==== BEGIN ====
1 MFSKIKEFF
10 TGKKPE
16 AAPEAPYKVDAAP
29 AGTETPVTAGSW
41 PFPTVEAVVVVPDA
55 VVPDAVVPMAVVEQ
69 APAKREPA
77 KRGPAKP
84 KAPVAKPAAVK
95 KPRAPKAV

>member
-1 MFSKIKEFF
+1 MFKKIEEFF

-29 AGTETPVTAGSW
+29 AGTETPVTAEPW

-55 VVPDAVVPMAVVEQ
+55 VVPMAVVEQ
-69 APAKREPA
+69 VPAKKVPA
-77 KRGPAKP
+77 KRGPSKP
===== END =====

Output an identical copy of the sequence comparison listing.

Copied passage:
1 MFSKIKEFF
10 TGKKPE
16 AAPEAPYKVDAAP
29 AGTETPVTAGSW
41 PFPTVEAVVVVPDA
55 VVPDAVVPMAVVEQ
69 APAKREPA
77 KRGPAKP
84 KAPVAKPAAVK
95 KPRAPKAV

>member
-1 MFSKIKEFF
+1 MFKKIEEFF

-29 AGTETPVTAGSW
+29 AGTETPVTAEPW

-55 VVPDAVVPMAVVEQ
+55 VVPMAVVEQ
-69 APAKREPA
+69 VPAKKVPA
-77 KRGPAKP
+77 KRGPSKP